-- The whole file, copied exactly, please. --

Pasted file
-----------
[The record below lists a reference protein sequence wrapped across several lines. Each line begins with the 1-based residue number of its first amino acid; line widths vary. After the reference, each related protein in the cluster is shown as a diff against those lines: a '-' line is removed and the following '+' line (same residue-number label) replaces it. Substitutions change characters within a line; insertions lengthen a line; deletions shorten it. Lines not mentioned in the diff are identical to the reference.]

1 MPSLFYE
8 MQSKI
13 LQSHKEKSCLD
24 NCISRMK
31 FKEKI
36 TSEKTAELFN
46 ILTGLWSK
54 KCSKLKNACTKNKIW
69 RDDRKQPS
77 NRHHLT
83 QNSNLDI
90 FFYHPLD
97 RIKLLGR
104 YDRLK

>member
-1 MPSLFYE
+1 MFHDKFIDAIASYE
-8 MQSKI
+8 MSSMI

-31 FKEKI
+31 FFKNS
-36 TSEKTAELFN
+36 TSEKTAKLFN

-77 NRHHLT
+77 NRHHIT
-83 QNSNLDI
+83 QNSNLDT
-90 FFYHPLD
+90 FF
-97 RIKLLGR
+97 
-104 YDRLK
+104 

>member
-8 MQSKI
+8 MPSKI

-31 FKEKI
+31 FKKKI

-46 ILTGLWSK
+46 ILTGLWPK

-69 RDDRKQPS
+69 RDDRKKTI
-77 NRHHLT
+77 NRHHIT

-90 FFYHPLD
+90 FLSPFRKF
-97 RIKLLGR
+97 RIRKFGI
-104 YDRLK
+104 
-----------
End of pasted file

[The record below lists a reference protein sequence wrapped across several lines. Each line begins with the 1-based residue number of its first amino acid; line widths vary. After the reference, each related protein in the cluster is shown as a diff against those lines: a '-' line is removed and the following '+' line (same residue-number label) replaces it. Substitutions change characters within a line; insertions lengthen a line; deletions shorten it. Lines not mentioned in the diff are identical to the reference.]

1 MPSLFYE
8 MQSKI
13 LQSHKEKSCLD
24 NCISRMK
31 FKEKI
36 TSEKTAELFN
46 ILTGLWSK
54 KCSKLKNACTKNKIW
69 RDDRKQPS
77 NRHHLT
83 QNSNLDI
90 FFYHPLD
97 RIKLLGR
104 YDRLK

>member
-1 MPSLFYE
+1 MFHDKFIDAIASYE
-8 MQSKI
+8 MSSMI

-31 FKEKI
+31 FFKNS
-36 TSEKTAELFN
+36 TSEKTAKLFN

-77 NRHHLT
+77 NRHHIT
-83 QNSNLDI
+83 QNSNLDT
-90 FFYHPLD
+90 FF
-97 RIKLLGR
+97 
-104 YDRLK
+104 

>member
-8 MQSKI
+8 MPSKI

-31 FKEKI
+31 FKKKI

-46 ILTGLWSK
+46 ILTGLWPK

-69 RDDRKQPS
+69 RDDRKKTI
-77 NRHHLT
+77 NRHHIT

-90 FFYHPLD
+90 FLSPFRKF
-97 RIKLLGR
+97 RIRKFGI
-104 YDRLK
+104 